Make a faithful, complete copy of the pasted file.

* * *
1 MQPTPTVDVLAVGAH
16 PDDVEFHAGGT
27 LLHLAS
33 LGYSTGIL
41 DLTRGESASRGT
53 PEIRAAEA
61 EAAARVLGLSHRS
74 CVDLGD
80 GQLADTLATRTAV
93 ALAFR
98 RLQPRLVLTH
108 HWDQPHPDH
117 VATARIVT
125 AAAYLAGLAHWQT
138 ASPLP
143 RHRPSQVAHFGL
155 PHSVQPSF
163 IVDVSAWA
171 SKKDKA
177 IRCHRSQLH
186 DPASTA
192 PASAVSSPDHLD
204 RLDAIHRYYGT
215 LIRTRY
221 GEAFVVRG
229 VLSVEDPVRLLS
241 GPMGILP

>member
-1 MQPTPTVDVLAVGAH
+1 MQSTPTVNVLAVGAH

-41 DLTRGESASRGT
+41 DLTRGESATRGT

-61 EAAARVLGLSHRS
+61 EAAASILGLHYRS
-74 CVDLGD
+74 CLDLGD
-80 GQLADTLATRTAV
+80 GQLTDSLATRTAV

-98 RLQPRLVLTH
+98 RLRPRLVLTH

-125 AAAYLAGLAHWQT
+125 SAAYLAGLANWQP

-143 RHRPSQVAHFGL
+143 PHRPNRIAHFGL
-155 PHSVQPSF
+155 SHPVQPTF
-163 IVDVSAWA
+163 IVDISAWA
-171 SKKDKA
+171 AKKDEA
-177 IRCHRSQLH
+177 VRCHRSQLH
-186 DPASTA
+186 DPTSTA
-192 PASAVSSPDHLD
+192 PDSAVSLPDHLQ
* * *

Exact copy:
1 MQPTPTVDVLAVGAH
16 PDDVEFHAGGT
27 LLHLAS
33 LGYSTGIL
41 DLTRGESASRGT
53 PEIRAAEA
61 EAAARVLGLSHRS
74 CVDLGD
80 GQLADTLATRTAV
93 ALAFR
98 RLQPRLVLTH
108 HWDQPHPDH
117 VATARIVT
125 AAAYLAGLAHWQT
138 ASPLP
143 RHRPSQVAHFGL
155 PHSVQPSF
163 IVDVSAWA
171 SKKDKA
177 IRCHRSQLH
186 DPASTA
192 PASAVSSPDHLD
204 RLDAIHRYYGT
215 LIRTRY
221 GEAFVVRG
229 VLSVEDPVRLLS
241 GPMGILP

>member
-1 MQPTPTVDVLAVGAH
+1 MQSTPTVNVLAVGAH

-41 DLTRGESASRGT
+41 DLTRGESATRGT

-61 EAAARVLGLSHRS
+61 EAAASILGLHYRS
-74 CVDLGD
+74 CLDLGD
-80 GQLADTLATRTAV
+80 GQLTDSLATRTAV

-98 RLQPRLVLTH
+98 RLRPRLVLTH

-125 AAAYLAGLAHWQT
+125 SAAYLAGLANWQP

-143 RHRPSQVAHFGL
+143 PHRPNRIAHFGL
-155 PHSVQPSF
+155 SHPVQPTF
-163 IVDVSAWA
+163 IVDISAWA
-171 SKKDKA
+171 AKKDEA
-177 IRCHRSQLH
+177 VRCHRSQLH
-186 DPASTA
+186 DPTSTA
-192 PASAVSSPDHLD
+192 PDSAVSLPDHLQ